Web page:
The vastly outnumbered Knights of Christ fought tooth and nail; many of them were ritually mutilated, their hearts and entrails pulled out to cries of “Allahu Akbar.” Afterward -- and speaking of the crucifix that Francis is ashamed of -- the Muslim invaders nailed their bodies to crosses and set them adrift in the harbor.  Despite this, the Knights and Maltese defenders so persevered that, on September 11, the Muslim invaders raised the siege and retreated.

Today, Islamic invasions of Europe continue, though under the guise of a “refugee crisis” -- one that the head of the Catholic world is doing all he can to facilitate, not in the name of Christianity, as evidenced by his abandonment of the cross, but supposed humanism, even as many migrants continue acting like their invading and conquering forbears, including by destroying the hated cross.

Days prior to the Islamic siege of Malta, Jean Parisot de Valette (1494-1568), the grandmaster of the Knights of Saint John -- “his disposition is rather sad,” wrote a contemporary, but “for his age [seventy-one], he is very robust” and “very devout” -- explained to his men what was at stake:

A formidable army composed of audacious barbarians is descending on this island; these persons, my brothers, are the enemies of Jesus Christ. Today it is a question of the defense of our Faith as to whether the book of the Evangelist [the Gospel] is to be superseded by that of the Koran? God on this occasion demands of us our lives, already vowed to His service. Happy will those be who first consummate this sacrifice.”

Amazingly, everything he said is now explicitly and implicitly rejected by the current pope -- even though Valette’s words are largely still applicable: masses of people who not infrequently behave like “audacious barbarians” are still “descending on this island,” as well as all of Western Europe, even though they are and openly behave as “the enemies of Jesus Christ.”  Moreover, “Today it is [still] a question of the defense of our Faith as to whether the book of the Evangelist is to be superseded by that of the Koran.”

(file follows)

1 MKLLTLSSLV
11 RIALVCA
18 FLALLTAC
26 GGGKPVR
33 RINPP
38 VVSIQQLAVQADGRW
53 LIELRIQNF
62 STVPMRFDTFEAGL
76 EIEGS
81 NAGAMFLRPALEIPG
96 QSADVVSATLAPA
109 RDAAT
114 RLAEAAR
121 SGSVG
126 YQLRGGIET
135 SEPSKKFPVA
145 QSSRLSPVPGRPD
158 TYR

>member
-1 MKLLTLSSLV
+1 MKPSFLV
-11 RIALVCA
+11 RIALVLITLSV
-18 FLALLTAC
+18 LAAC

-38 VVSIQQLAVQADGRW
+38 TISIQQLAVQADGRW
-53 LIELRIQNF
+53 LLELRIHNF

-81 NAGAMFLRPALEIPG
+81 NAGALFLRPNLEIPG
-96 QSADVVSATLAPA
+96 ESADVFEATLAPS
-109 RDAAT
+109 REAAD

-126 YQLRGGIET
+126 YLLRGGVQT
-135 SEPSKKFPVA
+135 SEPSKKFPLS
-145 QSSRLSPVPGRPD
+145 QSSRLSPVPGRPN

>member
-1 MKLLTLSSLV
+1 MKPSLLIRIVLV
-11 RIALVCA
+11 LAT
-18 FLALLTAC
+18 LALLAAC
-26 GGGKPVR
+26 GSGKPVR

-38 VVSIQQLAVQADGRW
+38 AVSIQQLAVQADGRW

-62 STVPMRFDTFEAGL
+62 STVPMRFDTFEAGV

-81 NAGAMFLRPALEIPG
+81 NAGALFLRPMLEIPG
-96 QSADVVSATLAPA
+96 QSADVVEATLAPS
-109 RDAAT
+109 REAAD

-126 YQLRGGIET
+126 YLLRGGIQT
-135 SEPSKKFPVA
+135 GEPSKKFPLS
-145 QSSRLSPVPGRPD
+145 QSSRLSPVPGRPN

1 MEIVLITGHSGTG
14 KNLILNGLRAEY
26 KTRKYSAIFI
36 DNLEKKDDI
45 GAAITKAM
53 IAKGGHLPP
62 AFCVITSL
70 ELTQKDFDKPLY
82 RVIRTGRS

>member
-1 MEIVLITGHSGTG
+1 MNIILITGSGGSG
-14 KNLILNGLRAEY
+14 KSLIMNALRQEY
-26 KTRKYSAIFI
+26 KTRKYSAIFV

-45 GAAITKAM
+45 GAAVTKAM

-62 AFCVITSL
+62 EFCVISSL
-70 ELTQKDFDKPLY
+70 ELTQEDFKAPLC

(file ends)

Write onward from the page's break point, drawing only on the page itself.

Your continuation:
And in the midst of such an existential struggle, the so-called vicar of Christ is doing everything in his power to compel Christians to drop their guard and take in and appease more and more Muslims -- even as he ditches the cross of Christ, lest it offends these selfsame Muslims. 

Surely Valette -- whom the capital of Malta is named after in honor of his sacrifice -- is turning in his grave.

The above adaptation of the Siege of Malta was excerpted from the author’s Sword and Scimitar: Fourteen Centuries of War between Islam and the West.  Raymond Ibrahim is a Shillman Fellow at the David Horowitz Freedom Center, a Judith Rosen Friedman Fellow at the Middle East Forum, and a Distinguished Senior Fellow at the Gatestone Institute.

Image: National Archives